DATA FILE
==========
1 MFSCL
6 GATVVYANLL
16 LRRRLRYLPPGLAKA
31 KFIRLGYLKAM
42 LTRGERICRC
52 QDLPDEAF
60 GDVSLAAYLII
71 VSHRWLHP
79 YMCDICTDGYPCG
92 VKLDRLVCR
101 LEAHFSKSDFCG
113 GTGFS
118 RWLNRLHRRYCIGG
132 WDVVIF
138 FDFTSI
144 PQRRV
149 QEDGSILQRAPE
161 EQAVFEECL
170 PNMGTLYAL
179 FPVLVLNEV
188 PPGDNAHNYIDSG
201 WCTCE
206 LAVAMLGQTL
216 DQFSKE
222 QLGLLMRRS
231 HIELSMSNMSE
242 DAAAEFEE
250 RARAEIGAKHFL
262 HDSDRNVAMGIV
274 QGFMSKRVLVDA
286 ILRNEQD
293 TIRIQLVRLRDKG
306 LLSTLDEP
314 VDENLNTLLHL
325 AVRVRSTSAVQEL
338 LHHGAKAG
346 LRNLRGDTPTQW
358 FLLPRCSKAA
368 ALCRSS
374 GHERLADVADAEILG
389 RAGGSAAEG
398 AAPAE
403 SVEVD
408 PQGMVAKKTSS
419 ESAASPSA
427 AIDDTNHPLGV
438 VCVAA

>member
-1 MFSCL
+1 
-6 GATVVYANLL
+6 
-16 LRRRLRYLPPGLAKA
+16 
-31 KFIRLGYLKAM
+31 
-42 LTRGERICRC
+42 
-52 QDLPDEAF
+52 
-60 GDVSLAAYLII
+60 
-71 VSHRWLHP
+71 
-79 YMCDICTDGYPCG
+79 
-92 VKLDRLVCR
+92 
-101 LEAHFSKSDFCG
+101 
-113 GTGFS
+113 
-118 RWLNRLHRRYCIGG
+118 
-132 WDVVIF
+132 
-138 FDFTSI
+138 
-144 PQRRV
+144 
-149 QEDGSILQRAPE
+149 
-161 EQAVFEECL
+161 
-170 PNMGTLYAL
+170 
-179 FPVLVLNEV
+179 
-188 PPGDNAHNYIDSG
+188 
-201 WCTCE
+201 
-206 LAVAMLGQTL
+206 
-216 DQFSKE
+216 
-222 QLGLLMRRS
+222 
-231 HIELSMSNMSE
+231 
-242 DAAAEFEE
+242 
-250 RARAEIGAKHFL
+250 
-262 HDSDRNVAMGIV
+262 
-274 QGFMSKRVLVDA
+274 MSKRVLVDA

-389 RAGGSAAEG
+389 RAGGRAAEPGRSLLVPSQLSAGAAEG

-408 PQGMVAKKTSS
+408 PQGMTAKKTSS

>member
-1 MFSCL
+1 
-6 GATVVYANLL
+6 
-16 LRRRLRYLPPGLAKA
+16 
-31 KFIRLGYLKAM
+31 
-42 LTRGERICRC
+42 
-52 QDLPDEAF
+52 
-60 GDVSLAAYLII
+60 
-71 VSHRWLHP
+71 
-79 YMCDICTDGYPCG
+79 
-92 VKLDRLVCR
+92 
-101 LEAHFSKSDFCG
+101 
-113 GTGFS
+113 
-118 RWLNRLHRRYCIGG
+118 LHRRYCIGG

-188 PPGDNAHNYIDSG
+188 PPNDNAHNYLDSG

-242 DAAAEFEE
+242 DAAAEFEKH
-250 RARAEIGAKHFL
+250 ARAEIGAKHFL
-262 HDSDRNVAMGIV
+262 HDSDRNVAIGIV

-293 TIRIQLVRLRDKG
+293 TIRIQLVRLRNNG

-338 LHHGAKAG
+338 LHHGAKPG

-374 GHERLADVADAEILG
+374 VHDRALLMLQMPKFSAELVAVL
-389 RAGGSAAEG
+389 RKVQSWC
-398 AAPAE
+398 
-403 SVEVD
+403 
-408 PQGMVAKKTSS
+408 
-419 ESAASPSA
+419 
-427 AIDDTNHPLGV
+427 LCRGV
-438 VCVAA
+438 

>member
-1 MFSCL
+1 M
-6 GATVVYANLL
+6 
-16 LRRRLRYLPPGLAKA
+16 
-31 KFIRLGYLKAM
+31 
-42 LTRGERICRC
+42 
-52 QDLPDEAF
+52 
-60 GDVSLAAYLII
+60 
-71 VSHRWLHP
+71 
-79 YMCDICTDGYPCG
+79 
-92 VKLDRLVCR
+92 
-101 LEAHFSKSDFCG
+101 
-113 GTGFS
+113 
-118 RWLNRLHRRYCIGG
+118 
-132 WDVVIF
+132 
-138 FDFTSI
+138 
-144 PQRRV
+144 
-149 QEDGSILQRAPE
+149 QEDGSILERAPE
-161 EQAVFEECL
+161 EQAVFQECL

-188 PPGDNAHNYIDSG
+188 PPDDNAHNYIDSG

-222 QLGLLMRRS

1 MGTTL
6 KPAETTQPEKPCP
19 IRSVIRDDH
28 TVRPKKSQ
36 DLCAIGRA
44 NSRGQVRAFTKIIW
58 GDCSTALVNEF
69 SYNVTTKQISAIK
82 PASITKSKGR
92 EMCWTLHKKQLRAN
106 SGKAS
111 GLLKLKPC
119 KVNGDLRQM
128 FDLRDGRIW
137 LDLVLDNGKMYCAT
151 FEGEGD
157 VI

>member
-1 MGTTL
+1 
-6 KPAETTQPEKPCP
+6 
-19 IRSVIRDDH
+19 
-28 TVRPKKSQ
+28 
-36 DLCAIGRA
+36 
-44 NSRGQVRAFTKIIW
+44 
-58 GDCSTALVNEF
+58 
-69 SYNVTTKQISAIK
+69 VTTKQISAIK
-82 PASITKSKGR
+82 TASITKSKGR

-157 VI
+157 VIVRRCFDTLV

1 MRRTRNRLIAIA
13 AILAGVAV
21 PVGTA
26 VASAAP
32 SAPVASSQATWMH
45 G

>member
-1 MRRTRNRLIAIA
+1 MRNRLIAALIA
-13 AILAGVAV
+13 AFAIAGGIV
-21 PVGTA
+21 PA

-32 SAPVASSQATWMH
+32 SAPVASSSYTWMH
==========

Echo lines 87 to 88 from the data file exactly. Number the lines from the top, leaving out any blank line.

-179 FPVLVLNEV
+179 